Member Article

Morbid Curiosity: From scared shitless to loving embraces.

Samuel Dougherty
Insta - @beardeddonut

One of the earliest memories I have as a child is standing in the aisles of my local Blockbuster and deciding what movie to watch. It usually went something along the lines of entering the store, being told by mum and dad to go pick a film, rushing through the kids section to find something that looked fun, and then immediately after standing smack bang in the center of the horror section. I had this morbid curiosity with the covers of these films, though I’d never seen any I always made up stories in my mind as to what terrifying concoctions the tapes contained. That alone was enough to send my mind into a flat-spin as the pictures before me aided in my imagined psychological torment.

So every fortnight or so it was the same routine of going to the Blockbuster to see what was out, running off to the horror section and making up more tales judging a book by its cover. The two that forever stuck in my head are Leprechaun and A Nightmare On Elm Street 2: Freddy’s Revenge. Leprechaun I guess because they’re meant to be whimsical but this one looked twisted and evil, a feat that my 6 year old self couldn’t fully understand. But Freddy’s Revenge, that artwork is beautiful. The oil painting poster where Jesse embraces Lisa but his reflection shows this ghoulish other half with a giant claw hand still draws me in to this day. It’s embedded in my consciousness; horror movies are in my blood.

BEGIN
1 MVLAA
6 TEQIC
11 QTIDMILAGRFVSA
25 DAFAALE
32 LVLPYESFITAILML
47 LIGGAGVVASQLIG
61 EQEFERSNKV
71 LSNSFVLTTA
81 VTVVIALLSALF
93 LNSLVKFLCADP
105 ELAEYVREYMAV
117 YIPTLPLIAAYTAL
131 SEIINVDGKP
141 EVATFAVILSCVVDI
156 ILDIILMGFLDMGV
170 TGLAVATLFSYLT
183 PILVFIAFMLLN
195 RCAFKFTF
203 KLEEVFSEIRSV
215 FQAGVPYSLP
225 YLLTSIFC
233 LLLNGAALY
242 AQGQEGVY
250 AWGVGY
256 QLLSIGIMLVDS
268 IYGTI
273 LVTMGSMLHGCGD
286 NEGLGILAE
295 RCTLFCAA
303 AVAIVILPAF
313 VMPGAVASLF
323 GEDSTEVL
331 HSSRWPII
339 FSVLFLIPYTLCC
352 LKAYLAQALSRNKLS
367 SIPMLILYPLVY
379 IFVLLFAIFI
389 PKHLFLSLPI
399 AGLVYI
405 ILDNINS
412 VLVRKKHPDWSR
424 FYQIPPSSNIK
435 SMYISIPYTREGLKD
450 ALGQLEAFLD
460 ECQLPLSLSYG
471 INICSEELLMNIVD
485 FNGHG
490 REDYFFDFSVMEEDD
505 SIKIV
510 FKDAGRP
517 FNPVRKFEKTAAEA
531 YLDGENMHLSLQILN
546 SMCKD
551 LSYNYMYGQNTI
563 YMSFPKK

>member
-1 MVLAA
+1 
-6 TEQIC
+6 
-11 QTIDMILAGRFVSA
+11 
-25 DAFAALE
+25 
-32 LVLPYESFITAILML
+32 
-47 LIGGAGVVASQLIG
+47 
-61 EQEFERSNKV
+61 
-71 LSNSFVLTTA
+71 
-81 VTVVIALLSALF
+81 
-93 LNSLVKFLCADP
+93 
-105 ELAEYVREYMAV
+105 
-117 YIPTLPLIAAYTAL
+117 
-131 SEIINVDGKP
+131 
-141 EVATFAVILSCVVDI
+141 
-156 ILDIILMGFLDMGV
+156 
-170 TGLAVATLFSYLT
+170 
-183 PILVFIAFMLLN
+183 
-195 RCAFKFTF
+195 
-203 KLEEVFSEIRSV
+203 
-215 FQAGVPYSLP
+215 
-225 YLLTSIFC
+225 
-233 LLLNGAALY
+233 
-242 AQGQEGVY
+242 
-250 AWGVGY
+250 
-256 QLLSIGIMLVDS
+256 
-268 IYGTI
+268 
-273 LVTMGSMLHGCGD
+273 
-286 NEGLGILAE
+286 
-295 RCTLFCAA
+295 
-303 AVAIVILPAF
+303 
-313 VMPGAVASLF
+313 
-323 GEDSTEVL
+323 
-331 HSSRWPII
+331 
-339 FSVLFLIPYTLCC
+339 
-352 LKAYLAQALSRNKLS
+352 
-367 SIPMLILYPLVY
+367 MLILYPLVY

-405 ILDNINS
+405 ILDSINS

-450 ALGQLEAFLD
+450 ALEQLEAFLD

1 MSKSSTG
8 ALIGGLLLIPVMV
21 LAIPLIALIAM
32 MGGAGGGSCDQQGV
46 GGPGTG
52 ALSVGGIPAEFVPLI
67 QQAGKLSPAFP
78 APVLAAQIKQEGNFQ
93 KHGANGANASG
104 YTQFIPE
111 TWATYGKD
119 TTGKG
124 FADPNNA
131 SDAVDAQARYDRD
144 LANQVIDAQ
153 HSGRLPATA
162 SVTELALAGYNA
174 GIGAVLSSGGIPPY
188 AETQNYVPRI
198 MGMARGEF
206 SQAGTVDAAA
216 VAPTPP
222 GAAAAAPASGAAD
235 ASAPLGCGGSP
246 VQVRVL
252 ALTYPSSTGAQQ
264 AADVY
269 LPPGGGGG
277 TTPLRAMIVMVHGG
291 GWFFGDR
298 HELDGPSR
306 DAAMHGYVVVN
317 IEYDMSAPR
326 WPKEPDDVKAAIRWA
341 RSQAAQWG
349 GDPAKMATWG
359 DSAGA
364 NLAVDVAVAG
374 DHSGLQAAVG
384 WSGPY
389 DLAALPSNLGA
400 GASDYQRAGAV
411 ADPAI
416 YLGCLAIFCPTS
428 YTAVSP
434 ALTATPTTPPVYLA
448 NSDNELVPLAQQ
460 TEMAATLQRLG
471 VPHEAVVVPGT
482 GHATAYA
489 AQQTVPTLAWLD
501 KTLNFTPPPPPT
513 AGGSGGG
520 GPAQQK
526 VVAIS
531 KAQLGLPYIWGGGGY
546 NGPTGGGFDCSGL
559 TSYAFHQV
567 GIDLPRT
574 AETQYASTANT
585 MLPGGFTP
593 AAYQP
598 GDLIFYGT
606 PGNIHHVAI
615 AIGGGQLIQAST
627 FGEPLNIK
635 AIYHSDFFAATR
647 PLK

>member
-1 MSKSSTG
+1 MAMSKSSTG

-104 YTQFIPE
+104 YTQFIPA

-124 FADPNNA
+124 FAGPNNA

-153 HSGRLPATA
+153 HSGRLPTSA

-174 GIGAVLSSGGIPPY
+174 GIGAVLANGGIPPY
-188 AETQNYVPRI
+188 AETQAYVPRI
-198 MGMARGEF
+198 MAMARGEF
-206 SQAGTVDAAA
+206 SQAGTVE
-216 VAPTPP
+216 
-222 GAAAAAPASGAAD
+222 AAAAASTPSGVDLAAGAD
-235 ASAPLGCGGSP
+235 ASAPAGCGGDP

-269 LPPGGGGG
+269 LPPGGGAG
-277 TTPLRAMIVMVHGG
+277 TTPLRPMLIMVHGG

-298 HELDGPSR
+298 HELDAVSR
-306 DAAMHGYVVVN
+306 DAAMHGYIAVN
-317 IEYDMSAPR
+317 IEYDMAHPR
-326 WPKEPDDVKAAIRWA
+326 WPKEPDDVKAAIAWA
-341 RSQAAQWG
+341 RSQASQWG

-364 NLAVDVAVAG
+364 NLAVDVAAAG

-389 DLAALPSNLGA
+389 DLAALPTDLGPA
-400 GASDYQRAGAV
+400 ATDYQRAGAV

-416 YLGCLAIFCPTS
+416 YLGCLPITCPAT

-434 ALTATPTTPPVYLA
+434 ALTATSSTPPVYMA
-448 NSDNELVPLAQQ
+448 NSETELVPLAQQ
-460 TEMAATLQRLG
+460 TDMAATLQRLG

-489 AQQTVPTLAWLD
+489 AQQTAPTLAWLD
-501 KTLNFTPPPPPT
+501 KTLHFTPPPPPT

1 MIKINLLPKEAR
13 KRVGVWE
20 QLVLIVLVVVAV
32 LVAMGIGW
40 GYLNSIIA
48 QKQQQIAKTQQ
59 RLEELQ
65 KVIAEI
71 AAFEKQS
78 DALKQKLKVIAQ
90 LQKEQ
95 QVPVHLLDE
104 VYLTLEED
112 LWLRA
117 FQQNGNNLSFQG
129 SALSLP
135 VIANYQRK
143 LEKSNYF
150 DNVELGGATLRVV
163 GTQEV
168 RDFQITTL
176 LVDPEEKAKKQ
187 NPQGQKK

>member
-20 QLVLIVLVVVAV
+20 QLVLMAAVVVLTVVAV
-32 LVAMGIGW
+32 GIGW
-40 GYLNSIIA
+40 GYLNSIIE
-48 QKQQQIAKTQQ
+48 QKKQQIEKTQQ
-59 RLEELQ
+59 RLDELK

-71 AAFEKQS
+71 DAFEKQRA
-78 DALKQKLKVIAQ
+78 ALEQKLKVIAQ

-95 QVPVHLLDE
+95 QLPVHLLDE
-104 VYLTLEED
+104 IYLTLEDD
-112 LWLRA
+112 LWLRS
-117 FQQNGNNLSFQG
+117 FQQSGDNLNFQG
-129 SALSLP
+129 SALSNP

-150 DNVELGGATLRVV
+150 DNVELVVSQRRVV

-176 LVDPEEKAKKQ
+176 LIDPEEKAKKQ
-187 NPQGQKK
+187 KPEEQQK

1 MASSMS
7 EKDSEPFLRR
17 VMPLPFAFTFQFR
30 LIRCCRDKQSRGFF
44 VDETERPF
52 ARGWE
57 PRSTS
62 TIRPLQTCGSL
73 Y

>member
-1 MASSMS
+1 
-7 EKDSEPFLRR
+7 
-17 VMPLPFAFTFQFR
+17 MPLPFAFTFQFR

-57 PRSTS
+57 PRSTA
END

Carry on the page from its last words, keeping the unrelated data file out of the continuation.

From a young age my parents taught me that if something was really scary in the movie, or on the TV, that it wasn’t real. It was all a trick by the people who made the films in order to make us feel uncomfortable; it was their job to scare us. I saw Terminator 2: Judgment Day on TV at the age of 6 or 7, and The Matrix around the same time. I always held that notion close to myself, and effectively they had taught me a more complex version of “It’s Only A Movie…. Only A Movie... Only a Movie…” Many of those who’ve met me know that Freddy Krueger and “A Nightmare On Elm Street” are my favorite horror villain and film respectively. But few know the film that first scared me, and I mean truly scared the ever-loving shit out of me as a child.

How To Make A Monster.  Not the original 50’s film that I am yet to see, but the 2001 Tele-movie starring Clea DuVall and Tyler Mane. As a kid I loved video games, I’d talk alongside the character, throw myself into fits of rage when I lost, and immerse myself in the culture wanting to know as much about what was coming out as soon as I could. So naturally when I saw my father watching a movie about a group of people creating a videogame I jumped in along side him to see the action first hand. I’ll preface this next part by saying that I was warned by my father that this was not a film I should be watching, he tried to get me to leave the room, but I was stubborn as a mule and refused.